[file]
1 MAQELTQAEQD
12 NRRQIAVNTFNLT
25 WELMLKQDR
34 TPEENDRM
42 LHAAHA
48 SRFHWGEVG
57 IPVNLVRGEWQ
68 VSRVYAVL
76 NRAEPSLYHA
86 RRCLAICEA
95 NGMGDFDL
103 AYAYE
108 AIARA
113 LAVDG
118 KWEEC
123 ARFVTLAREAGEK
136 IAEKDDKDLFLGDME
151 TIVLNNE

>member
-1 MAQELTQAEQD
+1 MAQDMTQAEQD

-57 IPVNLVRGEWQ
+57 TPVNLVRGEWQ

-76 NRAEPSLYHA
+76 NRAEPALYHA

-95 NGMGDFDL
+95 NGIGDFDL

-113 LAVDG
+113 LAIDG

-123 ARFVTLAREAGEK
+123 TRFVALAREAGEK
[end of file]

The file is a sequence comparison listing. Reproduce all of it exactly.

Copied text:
1 MAQELTQAEQD
12 NRRQIAVNTFNLT
25 WELMLKQDR
34 TPEENDRM
42 LHAAHA
48 SRFHWGEVG
57 IPVNLVRGEWQ
68 VSRVYAVL
76 NRAEPSLYHA
86 RRCLAICEA
95 NGMGDFDL
103 AYAYE
108 AIARA
113 LAVDG
118 KWEEC
123 ARFVTLAREAGEK
136 IAEKDDKDLFLGDME
151 TIVLNNE

>member
-1 MAQELTQAEQD
+1 MAQDMTQAEQD

-57 IPVNLVRGEWQ
+57 TPVNLVRGEWQ

-76 NRAEPSLYHA
+76 NRAEPALYHA

-95 NGMGDFDL
+95 NGIGDFDL

-113 LAVDG
+113 LAIDG

-123 ARFVTLAREAGEK
+123 TRFVALAREAGEK